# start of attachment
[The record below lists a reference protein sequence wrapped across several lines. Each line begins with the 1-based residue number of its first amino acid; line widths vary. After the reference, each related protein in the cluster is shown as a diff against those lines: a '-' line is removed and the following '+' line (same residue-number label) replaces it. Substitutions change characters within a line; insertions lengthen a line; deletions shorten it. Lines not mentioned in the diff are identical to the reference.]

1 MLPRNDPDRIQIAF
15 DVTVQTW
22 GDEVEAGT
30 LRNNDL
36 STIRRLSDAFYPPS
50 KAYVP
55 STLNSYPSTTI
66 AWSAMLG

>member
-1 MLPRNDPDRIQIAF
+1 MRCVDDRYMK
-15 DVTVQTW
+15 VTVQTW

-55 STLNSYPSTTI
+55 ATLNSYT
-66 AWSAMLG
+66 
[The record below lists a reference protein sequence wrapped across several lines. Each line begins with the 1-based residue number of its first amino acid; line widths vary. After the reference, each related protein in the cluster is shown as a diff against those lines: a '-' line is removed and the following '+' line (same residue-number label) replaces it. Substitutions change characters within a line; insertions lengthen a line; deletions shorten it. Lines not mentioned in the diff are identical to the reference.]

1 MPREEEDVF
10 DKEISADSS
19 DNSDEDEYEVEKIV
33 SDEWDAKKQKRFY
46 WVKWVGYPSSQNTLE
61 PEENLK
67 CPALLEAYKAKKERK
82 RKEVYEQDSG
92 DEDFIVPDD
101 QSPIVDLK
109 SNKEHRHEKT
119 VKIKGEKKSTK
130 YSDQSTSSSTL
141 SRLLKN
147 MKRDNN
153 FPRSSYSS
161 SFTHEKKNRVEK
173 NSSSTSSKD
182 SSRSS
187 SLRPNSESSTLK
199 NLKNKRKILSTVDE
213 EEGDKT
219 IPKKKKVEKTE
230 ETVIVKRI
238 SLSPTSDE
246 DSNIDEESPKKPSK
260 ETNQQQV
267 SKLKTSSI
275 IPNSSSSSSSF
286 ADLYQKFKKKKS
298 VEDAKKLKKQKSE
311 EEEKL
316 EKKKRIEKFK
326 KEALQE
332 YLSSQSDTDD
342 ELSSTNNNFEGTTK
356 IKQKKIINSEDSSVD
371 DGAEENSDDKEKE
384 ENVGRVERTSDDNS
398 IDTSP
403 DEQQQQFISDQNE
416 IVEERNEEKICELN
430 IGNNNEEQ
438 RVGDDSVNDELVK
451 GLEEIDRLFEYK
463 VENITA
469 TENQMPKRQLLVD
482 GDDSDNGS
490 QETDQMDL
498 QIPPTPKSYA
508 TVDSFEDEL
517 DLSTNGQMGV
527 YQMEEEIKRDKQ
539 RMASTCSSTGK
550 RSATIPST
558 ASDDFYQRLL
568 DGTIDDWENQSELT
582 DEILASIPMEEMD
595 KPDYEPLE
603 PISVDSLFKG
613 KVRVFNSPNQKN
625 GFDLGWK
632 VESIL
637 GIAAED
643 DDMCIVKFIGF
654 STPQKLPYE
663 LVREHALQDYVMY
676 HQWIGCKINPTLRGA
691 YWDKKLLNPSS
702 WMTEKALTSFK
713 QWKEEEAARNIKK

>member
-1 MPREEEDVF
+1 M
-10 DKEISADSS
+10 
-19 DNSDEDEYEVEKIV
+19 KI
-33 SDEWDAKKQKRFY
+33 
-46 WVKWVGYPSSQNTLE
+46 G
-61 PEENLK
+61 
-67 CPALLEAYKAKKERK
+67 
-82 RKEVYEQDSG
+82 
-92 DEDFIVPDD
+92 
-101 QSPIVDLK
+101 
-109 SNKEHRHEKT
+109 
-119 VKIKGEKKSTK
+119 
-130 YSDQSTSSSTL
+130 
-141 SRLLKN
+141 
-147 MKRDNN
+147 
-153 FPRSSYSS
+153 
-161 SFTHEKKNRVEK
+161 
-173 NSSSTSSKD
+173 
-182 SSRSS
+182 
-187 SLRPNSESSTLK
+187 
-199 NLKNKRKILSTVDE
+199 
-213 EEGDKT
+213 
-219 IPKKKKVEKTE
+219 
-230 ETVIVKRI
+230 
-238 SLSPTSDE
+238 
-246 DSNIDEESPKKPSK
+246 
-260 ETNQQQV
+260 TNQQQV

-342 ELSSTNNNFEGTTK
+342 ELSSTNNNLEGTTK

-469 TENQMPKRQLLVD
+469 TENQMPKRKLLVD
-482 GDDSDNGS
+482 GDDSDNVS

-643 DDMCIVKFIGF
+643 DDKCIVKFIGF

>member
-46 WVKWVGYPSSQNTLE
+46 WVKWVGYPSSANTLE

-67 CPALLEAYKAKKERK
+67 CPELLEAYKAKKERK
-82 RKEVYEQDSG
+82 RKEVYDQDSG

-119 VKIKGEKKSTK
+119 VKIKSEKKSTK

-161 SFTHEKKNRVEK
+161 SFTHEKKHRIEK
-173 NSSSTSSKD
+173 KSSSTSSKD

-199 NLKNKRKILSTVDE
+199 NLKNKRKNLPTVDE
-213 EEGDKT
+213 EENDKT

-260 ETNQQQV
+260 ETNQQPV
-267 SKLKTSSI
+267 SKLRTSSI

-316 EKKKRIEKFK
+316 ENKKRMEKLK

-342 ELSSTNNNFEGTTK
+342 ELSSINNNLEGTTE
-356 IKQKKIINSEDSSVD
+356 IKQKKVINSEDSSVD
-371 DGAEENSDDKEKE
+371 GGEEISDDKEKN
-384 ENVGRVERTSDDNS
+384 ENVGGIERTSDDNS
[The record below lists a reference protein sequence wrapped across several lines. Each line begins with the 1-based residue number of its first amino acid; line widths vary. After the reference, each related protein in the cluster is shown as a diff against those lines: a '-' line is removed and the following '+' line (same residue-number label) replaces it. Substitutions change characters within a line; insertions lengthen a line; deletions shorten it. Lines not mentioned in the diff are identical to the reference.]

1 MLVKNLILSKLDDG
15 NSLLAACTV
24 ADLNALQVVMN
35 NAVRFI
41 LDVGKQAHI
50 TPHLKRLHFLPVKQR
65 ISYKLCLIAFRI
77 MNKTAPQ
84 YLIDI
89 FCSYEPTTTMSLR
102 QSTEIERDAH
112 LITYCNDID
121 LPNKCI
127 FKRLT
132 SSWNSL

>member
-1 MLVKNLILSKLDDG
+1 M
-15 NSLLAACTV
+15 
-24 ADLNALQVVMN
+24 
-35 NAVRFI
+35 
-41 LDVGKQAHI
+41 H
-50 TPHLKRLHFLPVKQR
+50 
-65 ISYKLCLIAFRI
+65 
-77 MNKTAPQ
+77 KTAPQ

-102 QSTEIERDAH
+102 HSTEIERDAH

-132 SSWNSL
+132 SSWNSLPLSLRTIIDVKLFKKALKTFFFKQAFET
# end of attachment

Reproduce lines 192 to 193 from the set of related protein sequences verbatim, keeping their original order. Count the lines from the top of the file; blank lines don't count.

65 ISYKLCLIAFRI
77 MNKTAPQ